Helping refugees with one part of American life — the pharmacy

The World

Something unexpected happens in the upstairs breakroom of a Kroger supermarket in Columbus, Ohio. 

It's a class on something that seems basic: the pharmacy.

But it’s all new for the people here, about eight refugees from Bhutan. Many of them fled their homeland years ago — there was an ethnic cleansing — and went to refugee camps next door in Nepal. Now, they are restarting their lives here in Columbus.

It makes sense.

Rent is cheaper here than other US cities. There are also jobs and resettlement agencies. The community offers support, but there are blind spots, like the pharmacy. Back in the refugee camps, health care was rudimentary. Pharmacy students at Ohio State University spotted a gap and created this class, which covers everything from prescription labels and the refill system, to dosages and expiration dates.

The refugees are also asked if they take any herbal medicine.

Santa Bahadur, who arrived in Ohio just three weeks ago, mentions a particular plant that some people bring from Nepal and prepare at home. The students tell the group to let their doctor know things like this in case it creates complications with other medicines.

There are practical tips, too, like how to open a child-proof cap. Press down, twist counterclockwise.

People practice and there are oohs and aahs as everyone masters it. There is also a handout that sketches out different common ailments. People can use the sheet to point to what they're suffering from if they don't know the word for it in English.


A handout in a class about how the US pharmacy system works for refugees. It can be used to point to different ailments people are suffering from but don't know the word for in English.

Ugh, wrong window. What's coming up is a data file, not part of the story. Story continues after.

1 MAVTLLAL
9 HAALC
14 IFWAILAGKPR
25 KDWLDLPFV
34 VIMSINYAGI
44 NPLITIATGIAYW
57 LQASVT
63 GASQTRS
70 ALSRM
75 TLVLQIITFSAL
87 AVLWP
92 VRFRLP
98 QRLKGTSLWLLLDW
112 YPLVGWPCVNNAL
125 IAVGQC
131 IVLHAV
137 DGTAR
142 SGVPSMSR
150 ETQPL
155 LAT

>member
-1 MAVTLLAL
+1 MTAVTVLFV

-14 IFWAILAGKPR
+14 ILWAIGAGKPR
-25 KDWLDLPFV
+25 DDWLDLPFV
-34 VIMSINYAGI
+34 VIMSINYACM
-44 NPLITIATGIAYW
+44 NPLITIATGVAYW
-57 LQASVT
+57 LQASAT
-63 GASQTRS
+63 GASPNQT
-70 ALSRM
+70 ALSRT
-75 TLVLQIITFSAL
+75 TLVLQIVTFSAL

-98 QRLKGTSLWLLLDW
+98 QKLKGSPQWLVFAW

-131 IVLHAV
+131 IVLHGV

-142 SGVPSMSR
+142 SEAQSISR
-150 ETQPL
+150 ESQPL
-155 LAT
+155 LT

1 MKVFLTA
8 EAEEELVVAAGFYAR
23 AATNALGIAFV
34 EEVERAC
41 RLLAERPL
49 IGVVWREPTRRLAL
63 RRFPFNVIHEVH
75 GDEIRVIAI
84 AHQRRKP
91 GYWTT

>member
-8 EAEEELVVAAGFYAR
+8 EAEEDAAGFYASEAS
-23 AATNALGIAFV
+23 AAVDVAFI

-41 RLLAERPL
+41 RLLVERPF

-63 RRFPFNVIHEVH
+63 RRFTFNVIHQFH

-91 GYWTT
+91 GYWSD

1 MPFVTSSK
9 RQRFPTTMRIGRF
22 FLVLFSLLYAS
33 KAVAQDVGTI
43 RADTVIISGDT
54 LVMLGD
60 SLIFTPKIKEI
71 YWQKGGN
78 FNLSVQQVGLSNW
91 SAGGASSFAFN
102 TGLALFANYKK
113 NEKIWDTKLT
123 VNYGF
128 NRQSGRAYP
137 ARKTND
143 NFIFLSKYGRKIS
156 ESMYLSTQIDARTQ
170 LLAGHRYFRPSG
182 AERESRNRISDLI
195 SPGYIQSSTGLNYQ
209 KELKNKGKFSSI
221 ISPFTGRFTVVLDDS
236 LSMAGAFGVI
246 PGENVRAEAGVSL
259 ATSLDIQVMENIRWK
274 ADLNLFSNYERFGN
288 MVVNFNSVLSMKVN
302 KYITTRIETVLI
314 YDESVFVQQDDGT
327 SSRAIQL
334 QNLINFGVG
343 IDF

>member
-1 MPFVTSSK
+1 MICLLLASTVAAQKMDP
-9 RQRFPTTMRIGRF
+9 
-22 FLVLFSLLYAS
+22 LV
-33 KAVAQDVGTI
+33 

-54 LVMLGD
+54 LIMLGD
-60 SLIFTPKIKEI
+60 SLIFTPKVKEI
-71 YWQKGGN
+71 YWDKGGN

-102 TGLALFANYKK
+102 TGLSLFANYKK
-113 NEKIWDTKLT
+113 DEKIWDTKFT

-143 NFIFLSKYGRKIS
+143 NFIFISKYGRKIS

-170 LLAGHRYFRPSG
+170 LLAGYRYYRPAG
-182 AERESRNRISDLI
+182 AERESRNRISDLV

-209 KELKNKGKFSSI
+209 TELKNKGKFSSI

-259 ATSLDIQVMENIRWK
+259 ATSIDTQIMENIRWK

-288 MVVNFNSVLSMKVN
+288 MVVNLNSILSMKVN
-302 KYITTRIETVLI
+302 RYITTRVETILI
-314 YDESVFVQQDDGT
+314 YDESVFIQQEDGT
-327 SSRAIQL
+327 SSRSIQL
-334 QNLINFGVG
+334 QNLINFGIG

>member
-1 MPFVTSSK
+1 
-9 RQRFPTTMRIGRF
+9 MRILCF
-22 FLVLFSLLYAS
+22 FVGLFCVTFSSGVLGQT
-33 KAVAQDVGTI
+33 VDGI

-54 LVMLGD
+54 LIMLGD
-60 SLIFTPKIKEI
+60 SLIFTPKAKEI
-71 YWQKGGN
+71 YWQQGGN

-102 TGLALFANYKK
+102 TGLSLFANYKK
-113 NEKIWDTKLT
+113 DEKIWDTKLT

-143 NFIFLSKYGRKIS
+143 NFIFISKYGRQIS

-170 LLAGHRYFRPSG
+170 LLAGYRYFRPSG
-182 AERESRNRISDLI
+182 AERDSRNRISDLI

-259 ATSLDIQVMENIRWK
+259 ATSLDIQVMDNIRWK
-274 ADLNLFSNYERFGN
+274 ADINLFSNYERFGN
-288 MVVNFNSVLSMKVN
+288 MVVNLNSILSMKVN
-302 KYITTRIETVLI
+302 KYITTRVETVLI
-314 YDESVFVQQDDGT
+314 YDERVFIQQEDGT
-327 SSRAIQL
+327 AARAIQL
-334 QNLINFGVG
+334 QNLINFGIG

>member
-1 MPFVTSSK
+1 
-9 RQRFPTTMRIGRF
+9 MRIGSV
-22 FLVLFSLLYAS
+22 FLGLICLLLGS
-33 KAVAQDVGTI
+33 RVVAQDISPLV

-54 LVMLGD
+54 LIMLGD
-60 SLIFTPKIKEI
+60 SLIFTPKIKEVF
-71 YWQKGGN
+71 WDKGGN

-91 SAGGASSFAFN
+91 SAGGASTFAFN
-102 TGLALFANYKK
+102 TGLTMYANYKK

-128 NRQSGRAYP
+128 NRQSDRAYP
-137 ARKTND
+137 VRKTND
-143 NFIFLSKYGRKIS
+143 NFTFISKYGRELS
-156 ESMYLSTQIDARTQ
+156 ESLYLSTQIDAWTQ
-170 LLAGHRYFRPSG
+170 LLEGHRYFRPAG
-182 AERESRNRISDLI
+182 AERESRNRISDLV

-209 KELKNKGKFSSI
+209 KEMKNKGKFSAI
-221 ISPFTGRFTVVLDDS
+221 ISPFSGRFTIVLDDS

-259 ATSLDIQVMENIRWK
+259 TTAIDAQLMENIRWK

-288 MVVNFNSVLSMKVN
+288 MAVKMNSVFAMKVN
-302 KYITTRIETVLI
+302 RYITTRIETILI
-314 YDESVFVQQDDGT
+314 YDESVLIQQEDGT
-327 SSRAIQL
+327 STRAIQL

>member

Monica Campbell

Helen Kim, a pharmacy fellow at Ohio State, helped start the program and can relate to the refugees, having moved from South Korea to Canada and eventually the US with her family when she was young. “Myself and my parents went through pretty much the same thing,” she says. “We as immigrants, or somebody who is newly resettled, just do not know how to navigate. Period.”

There is also the risk that if people feel unsure how pharmacies work, and don’t get their medication, or don't take it correctly, they can end up sick, unable to work and provide for their families.

The day ends with a trip down to the pharmacy itself. The students go over the pick-up and drop-off windows, and the aisles filled with meds. Then comes everyone’s favorite part: the blood pressure machine. None of the Bhutanese knew what it was before. Bahadur takes the first crack at it, and then everyone else lines up to try.

Looking on is Ben Michaels, the pharmacist here. He says the class makes his job easier. "I might see these people walking around, but I would have no idea what their stories were or where they came from or even what language they spoke," he says.

This Kroger also now subscribes to an over-the-phone medical translation service. "It’s actually extremely quick, even for Nepali, which is not as common as Spanish or French," says Michaels. "Nepali we can normally get under a minute and a half start to finish." It’s an investment, but the store manager says it’s worth it. Customers become loyal, and there are no errors because of cultural barriers.

When asked what this class means to him, Bahadur says it gives him the confidence he needed just the other day. "My son was suffering from a cough. So at that I time I wanted to come here, but I don’t know where the pharmacy is. From today — alone! — I can come here and buy medicine. It is a great opportunity. It is a great occasion for me." 

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